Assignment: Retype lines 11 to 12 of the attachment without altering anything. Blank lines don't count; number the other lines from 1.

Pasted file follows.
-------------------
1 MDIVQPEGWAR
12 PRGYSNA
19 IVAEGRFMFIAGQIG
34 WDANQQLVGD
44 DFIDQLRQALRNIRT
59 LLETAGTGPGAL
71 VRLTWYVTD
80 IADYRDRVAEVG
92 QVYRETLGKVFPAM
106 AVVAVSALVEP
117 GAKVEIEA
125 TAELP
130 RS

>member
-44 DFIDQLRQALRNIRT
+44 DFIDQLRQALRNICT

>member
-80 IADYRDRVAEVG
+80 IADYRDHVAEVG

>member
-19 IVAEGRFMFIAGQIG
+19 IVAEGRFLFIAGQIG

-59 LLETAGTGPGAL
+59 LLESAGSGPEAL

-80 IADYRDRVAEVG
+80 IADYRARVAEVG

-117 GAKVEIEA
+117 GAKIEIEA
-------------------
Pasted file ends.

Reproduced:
117 GAKVEIEA
125 TAELP